Outside the dressing room, I turned about in front of the mirror to observe myself.  There must have been a Two for One sale going on since a line of women stood waiting for the dressing rooms.  One fidgety teeny bopper quickly ducked into mine.  Oh, great.  Now I was stuck out there on Fashion Runway directly in the line of fire.  Since my dignity couldn’t endure form-fitting clothing, I had chosen a blousy top six sizes too big and a pair of trousers that had probably belonged to Melissa McCarthy before weight loss.  Can you guess the results?

Adopting a nonchalant expression, I walked around pushing my basket, which turned out to be a serious problem.  I needed both hands to keep my apparel in place and couldn’t spare one for the basket.  Clutching my neckline with one hand to keep myself from indecent exposure, I used the other hand to hike up my sleeves to keep them from dripping down past my finger tips.  Alas, that left no hand whatsoever to keep my pants from falling down.

My long hair hung in my face obstructing my view, and the large bobble necklace I had flung around my neck to complete my ensemble kept snagging on my unruly locks.  I thought the giant blob of chewing gum did indeed lend itself to the “casual” appearance like the “mainstreamers”, but it proved to be a magnet for my hair.

As I flipped my head going for the cool look like I had observed in a mod woman at the grocery store, my hair flew across my face and latched onto the gum ensnaring it hopelessly.  Between clutching my waistline to gather excess clothing, snatching at my protruding neckline to keep from falling out, hiking up the ends of my sleeves, and trying to de-gum my hair, finally, those wretched pants began to adhere to the law of gravity.  Reaching down to retrieve the miserable duds, my necklace snagged onto a bit of lace on the pants pocket while at the same time snaring itself impossibly into my hair, imprisoning me into a bowing position.  I jerked my head upward tearing lace, hair, and self-respect while dancing the penguin hop, wriggling and juggling to regain some semblance of dignity, but failing miserably.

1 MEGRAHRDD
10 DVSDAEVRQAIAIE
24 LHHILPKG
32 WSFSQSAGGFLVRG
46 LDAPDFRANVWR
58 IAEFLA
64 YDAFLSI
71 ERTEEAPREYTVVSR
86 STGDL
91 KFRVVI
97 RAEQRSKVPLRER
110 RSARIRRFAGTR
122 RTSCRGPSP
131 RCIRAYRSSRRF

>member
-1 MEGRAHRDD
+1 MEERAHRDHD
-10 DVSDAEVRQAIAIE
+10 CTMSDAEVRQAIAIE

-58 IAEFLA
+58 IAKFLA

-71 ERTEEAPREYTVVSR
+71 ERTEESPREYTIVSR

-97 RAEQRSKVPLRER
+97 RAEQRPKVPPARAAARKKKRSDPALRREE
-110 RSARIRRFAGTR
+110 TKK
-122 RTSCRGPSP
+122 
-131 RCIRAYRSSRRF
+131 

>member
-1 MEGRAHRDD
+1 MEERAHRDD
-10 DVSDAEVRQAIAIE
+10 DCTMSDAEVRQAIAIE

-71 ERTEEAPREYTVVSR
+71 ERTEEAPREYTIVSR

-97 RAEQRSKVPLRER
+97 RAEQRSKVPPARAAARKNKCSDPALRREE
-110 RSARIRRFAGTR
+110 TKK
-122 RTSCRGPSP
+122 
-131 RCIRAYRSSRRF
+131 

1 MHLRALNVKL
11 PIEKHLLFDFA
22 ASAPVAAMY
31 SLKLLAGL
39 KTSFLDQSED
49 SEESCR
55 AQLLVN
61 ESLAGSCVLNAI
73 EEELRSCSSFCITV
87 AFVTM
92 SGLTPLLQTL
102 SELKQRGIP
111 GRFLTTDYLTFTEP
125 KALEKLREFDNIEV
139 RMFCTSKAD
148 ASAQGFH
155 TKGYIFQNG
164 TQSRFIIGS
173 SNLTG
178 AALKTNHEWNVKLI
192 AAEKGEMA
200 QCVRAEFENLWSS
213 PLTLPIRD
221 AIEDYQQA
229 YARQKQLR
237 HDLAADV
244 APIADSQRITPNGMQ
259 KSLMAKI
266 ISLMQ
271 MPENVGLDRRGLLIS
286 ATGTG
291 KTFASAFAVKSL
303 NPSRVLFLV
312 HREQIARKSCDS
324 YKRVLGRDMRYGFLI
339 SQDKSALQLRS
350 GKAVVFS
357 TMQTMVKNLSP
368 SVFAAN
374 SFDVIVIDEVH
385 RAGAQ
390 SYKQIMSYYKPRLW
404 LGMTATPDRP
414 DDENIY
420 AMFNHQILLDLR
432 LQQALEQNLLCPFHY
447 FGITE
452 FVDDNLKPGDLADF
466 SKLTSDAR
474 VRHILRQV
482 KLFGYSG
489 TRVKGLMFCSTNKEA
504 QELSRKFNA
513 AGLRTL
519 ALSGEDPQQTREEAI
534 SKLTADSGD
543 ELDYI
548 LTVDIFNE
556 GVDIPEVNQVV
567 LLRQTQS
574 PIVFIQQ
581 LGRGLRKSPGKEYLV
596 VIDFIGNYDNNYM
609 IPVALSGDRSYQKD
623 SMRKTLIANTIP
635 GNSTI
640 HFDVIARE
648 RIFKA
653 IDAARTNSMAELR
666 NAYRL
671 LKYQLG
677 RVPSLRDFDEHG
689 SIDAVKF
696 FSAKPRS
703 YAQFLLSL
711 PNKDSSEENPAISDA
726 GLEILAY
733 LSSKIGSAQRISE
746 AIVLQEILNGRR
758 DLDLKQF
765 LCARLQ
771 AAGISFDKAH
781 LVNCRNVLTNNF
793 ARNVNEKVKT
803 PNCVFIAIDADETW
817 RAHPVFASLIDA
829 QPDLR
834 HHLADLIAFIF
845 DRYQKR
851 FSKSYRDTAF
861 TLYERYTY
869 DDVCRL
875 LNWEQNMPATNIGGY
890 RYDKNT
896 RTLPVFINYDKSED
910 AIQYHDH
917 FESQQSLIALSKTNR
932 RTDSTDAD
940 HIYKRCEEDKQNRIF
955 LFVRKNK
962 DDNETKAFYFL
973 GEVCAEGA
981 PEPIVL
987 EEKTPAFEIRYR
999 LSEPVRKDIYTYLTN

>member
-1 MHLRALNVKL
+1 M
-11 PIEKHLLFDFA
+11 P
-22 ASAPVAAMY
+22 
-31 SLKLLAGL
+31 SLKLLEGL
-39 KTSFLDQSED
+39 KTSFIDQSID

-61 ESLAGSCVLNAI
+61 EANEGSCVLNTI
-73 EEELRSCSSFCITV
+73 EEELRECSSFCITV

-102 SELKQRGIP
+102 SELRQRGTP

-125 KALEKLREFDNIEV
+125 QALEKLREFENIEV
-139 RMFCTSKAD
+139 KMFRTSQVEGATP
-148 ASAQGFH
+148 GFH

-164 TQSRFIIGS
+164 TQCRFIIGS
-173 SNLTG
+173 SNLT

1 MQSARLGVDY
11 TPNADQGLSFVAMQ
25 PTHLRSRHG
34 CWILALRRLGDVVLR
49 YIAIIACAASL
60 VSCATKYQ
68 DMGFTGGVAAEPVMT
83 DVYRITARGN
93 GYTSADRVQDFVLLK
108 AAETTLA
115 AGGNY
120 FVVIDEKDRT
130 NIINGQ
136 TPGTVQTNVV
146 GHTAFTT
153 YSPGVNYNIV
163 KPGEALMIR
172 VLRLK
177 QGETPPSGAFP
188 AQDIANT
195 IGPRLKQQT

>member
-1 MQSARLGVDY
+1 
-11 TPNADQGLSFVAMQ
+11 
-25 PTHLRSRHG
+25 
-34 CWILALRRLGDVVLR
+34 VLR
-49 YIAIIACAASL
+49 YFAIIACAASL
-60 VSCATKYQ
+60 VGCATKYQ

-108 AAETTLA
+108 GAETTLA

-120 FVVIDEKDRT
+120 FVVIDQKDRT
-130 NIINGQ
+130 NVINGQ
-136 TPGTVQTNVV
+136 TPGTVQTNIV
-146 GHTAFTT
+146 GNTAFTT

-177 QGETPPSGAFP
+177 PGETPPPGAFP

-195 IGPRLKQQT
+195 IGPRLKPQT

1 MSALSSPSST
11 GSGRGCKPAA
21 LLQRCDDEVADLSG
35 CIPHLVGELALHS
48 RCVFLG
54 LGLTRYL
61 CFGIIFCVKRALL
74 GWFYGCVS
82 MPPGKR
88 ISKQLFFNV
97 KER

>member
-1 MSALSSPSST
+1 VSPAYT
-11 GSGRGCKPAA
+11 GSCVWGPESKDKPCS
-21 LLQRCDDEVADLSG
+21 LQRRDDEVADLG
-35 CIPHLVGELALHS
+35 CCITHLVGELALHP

I looked up to see I had an audience of professional mainstreamers all staring at me with expressions of horror and amusement.  I could see the headlines, “FLDS Woman Caught Posing as One of Us”.  Someone asked if I worked at the thrift store.  Obviously, I was in good company with the less fortunate.

Realizing I would NEVER make a good “normal” person, I made a decision.  I was SO disgusted with the whole world and everybody in it, but most of all, myself, for thinking I needed to wear disguise in order to fit in and be treated fairly.  With severely damaged self-respect, I waited in line for the dressing room, let the wretched fashions fall to the floor, returned my familiar attire to my grateful bod, wound up my hair and plopped it back into a respectable knot on my head, spit out the hateful blob of bubble gum, and walked out to my car.  Something erupted deep down and I mentally shouted to the whole world, but especially to myself.

“NO! NO! A thousand times NO! I am NOT going to apologize for living and get run down by the indifferent swarms of humanity.  I will be ME!  This is the United States of America, the land of freedom, and I am an American citizen.  I will believe how I please, dress how I please, and behave how I please.  It doesn’t matter if I am surrounded by ten thousand like-minded people, or all alone.  I am a Mormon girl.  Anyone who has a problem with that can go take a flying leap in the nearest sewer pond.  If someone is so small-minded and prejudiced that they won’t hire me because of where I came from, they can go back to perdition where they came from.”

My effort to disguise myself began and ended inside of an hour.  And I continued my search for employment…


From “Stranger in a Strange Land”

FLDS Lady Volume Two

Coming soon on Amazon